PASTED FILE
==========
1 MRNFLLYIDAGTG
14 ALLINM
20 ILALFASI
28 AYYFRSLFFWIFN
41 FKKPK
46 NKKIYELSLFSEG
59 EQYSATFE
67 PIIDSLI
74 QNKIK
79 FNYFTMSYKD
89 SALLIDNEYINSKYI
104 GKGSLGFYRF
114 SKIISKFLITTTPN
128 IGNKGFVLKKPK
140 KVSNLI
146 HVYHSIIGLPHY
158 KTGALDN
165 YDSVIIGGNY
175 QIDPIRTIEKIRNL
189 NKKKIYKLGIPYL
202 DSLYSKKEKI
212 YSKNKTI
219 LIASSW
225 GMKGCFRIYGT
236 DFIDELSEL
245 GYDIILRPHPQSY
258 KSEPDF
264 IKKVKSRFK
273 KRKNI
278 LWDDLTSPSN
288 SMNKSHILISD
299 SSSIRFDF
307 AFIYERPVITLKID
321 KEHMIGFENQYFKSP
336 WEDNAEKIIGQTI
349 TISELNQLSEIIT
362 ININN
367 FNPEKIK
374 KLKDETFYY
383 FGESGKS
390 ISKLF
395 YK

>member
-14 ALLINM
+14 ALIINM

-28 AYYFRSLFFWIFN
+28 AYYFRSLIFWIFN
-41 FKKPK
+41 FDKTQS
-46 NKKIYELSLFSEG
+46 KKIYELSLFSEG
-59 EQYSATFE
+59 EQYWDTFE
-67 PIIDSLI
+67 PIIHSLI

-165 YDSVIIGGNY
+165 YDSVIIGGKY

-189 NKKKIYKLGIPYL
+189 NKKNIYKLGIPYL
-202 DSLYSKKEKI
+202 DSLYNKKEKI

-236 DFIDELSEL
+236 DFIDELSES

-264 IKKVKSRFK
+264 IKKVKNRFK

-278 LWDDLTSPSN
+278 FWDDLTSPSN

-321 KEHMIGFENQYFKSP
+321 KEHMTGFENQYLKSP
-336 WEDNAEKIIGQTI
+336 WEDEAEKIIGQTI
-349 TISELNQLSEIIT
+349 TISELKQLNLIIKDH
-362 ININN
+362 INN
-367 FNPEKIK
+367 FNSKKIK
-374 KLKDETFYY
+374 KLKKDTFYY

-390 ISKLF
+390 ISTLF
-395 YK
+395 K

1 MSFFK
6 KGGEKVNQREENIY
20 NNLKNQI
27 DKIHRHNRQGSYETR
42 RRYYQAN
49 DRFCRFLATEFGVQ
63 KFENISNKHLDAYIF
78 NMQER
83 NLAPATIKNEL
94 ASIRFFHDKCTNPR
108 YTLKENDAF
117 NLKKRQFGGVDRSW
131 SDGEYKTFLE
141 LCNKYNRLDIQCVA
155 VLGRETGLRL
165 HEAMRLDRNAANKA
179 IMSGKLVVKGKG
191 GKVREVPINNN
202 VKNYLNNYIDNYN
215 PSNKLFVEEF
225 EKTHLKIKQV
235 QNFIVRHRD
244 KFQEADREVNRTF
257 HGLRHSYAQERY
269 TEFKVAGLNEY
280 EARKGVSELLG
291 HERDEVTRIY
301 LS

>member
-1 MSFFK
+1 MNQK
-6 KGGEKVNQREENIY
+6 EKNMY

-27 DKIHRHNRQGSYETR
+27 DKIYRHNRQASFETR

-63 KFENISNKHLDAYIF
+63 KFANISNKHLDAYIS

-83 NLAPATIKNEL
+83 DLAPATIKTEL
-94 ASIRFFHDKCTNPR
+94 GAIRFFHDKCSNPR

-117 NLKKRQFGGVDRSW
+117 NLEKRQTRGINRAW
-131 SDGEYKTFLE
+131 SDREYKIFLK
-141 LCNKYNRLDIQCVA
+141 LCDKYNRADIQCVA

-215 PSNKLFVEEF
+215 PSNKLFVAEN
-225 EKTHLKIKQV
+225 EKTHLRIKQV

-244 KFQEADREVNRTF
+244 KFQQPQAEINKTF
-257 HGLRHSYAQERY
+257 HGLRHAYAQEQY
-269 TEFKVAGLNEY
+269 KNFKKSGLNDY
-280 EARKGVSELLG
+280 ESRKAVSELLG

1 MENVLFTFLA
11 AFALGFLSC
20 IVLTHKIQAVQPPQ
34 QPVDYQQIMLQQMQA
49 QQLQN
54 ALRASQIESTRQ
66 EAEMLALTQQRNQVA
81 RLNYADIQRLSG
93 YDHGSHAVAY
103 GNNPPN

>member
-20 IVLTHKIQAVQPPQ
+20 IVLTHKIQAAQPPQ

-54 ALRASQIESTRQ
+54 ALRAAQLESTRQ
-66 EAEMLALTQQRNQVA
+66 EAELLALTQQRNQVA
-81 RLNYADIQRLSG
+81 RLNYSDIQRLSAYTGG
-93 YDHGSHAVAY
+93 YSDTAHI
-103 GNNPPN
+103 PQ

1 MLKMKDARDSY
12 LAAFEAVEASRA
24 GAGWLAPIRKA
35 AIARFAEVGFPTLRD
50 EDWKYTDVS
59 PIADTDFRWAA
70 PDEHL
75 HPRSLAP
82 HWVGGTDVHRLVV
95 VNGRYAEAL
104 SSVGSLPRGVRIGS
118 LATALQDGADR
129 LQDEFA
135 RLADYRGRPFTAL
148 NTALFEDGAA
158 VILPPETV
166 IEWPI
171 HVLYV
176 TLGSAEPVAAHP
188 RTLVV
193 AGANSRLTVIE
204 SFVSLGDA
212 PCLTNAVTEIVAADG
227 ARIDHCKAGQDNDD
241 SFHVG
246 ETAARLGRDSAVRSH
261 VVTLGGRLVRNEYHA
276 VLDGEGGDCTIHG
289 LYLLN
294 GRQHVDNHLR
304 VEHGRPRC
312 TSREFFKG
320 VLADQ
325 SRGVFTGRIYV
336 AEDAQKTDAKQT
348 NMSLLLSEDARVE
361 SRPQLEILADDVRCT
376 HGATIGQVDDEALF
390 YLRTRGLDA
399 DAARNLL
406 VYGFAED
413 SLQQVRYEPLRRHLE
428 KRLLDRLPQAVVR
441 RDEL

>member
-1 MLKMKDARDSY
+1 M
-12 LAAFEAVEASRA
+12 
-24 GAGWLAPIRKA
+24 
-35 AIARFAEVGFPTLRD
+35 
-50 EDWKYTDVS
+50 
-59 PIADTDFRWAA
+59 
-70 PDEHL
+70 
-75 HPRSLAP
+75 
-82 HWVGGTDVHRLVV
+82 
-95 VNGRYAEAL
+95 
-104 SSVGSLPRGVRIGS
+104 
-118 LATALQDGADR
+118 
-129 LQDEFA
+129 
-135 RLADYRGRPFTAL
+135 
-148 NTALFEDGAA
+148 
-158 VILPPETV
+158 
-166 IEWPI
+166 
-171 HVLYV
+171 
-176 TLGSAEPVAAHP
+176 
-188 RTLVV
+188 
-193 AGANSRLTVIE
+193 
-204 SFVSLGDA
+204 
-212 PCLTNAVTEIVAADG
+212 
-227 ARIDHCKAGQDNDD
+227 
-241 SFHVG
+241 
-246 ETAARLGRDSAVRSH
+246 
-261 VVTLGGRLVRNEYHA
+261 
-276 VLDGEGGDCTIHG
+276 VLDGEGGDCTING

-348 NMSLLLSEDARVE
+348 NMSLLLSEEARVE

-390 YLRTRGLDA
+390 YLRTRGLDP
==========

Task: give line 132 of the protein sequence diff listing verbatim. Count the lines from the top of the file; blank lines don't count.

+215 PSNKLFVAEN